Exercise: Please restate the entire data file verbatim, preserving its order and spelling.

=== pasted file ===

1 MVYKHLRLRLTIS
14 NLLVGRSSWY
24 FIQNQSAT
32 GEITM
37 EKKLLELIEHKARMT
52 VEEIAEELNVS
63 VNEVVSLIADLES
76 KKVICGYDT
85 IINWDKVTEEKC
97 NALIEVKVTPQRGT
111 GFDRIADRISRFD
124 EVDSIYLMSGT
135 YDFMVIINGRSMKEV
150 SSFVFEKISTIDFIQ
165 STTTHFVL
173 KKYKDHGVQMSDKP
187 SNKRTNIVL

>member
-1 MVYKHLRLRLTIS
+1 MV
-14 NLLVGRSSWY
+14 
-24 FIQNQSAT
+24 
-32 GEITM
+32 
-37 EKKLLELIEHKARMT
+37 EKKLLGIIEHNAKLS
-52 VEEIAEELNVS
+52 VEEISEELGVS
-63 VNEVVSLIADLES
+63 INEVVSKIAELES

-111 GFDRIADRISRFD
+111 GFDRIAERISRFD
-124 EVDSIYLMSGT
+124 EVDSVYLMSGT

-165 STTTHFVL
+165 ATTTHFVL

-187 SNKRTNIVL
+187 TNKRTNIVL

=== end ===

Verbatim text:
1 MVYKHLRLRLTIS
14 NLLVGRSSWY
24 FIQNQSAT
32 GEITM
37 EKKLLELIEHKARMT
52 VEEIAEELNVS
63 VNEVVSLIADLES
76 KKVICGYDT
85 IINWDKVTEEKC
97 NALIEVKVTPQRGT
111 GFDRIADRISRFD
124 EVDSIYLMSGT
135 YDFMVIINGRSMKEV
150 SSFVFEKISTIDFIQ
165 STTTHFVL
173 KKYKDHGVQMSDKP
187 SNKRTNIVL

>member
-1 MVYKHLRLRLTIS
+1 MV
-14 NLLVGRSSWY
+14 
-24 FIQNQSAT
+24 
-32 GEITM
+32 
-37 EKKLLELIEHKARMT
+37 EKKLLGIIEHNAKLS
-52 VEEIAEELNVS
+52 VEEISEELGVS
-63 VNEVVSLIADLES
+63 INEVVSKIAELES

-111 GFDRIADRISRFD
+111 GFDRIAERISRFD
-124 EVDSIYLMSGT
+124 EVDSVYLMSGT

-165 STTTHFVL
+165 ATTTHFVL

-187 SNKRTNIVL
+187 TNKRTNIVL